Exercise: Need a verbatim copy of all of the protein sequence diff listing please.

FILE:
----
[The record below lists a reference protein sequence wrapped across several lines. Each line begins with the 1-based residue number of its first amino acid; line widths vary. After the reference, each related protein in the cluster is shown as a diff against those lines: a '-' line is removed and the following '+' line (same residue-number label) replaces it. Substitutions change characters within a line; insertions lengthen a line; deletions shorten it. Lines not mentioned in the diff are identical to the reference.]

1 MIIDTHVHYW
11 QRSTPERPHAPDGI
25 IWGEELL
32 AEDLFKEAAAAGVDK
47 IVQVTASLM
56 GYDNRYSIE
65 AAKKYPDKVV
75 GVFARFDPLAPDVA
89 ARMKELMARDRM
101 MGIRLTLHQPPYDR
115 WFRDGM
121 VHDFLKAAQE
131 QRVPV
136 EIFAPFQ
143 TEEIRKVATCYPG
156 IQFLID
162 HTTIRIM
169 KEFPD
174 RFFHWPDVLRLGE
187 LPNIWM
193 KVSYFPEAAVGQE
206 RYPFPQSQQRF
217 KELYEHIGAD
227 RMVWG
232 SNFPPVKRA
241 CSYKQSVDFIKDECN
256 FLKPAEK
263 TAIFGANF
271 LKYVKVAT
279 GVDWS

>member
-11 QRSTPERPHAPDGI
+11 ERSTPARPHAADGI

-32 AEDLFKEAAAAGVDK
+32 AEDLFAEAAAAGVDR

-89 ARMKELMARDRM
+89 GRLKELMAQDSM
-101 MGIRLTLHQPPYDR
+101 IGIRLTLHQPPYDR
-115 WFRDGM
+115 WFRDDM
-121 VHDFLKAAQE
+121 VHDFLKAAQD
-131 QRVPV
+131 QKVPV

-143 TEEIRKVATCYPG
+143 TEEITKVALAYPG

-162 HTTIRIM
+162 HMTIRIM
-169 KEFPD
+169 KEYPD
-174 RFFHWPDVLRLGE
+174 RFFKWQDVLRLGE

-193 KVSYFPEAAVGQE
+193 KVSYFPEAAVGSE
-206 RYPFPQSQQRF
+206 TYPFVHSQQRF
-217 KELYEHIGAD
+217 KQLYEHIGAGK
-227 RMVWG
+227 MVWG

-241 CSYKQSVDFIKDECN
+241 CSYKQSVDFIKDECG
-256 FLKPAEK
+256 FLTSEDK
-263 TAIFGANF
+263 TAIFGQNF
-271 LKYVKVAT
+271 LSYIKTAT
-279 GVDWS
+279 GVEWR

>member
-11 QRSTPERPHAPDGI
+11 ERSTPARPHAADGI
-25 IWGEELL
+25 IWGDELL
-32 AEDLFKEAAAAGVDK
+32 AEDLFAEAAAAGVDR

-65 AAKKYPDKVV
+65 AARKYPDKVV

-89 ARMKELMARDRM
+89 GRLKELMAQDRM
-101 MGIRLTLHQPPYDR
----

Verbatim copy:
[The record below lists a reference protein sequence wrapped across several lines. Each line begins with the 1-based residue number of its first amino acid; line widths vary. After the reference, each related protein in the cluster is shown as a diff against those lines: a '-' line is removed and the following '+' line (same residue-number label) replaces it. Substitutions change characters within a line; insertions lengthen a line; deletions shorten it. Lines not mentioned in the diff are identical to the reference.]

1 MIIDTHVHYW
11 QRSTPERPHAPDGI
25 IWGEELL
32 AEDLFKEAAAAGVDK
47 IVQVTASLM
56 GYDNRYSIE
65 AAKKYPDKVV
75 GVFARFDPLAPDVA
89 ARMKELMARDRM
101 MGIRLTLHQPPYDR
115 WFRDGM
121 VHDFLKAAQE
131 QRVPV
136 EIFAPFQ
143 TEEIRKVATCYPG
156 IQFLID
162 HTTIRIM
169 KEFPD
174 RFFHWPDVLRLGE
187 LPNIWM
193 KVSYFPEAAVGQE
206 RYPFPQSQQRF
217 KELYEHIGAD
227 RMVWG
232 SNFPPVKRA
241 CSYKQSVDFIKDECN
256 FLKPAEK
263 TAIFGANF
271 LKYVKVAT
279 GVDWS

>member
-11 QRSTPERPHAPDGI
+11 ERSTPARPHAADGI

-32 AEDLFKEAAAAGVDK
+32 AEDLFAEAAAAGVDR

-89 ARMKELMARDRM
+89 GRLKELMAQDSM
-101 MGIRLTLHQPPYDR
+101 IGIRLTLHQPPYDR
-115 WFRDGM
+115 WFRDDM
-121 VHDFLKAAQE
+121 VHDFLKAAQD
-131 QRVPV
+131 QKVPV

-143 TEEIRKVATCYPG
+143 TEEITKVALAYPG

-162 HTTIRIM
+162 HMTIRIM
-169 KEFPD
+169 KEYPD
-174 RFFHWPDVLRLGE
+174 RFFKWQDVLRLGE

-193 KVSYFPEAAVGQE
+193 KVSYFPEAAVGSE
-206 RYPFPQSQQRF
+206 TYPFVHSQQRF
-217 KELYEHIGAD
+217 KQLYEHIGAGK
-227 RMVWG
+227 MVWG

-241 CSYKQSVDFIKDECN
+241 CSYKQSVDFIKDECG
-256 FLKPAEK
+256 FLTSEDK
-263 TAIFGANF
+263 TAIFGQNF
-271 LKYVKVAT
+271 LSYIKTAT
-279 GVDWS
+279 GVEWR

>member
-11 QRSTPERPHAPDGI
+11 ERSTPARPHAADGI
-25 IWGEELL
+25 IWGDELL
-32 AEDLFKEAAAAGVDK
+32 AEDLFAEAAAAGVDR

-65 AAKKYPDKVV
+65 AARKYPDKVV

-89 ARMKELMARDRM
+89 GRLKELMAQDRM
-101 MGIRLTLHQPPYDR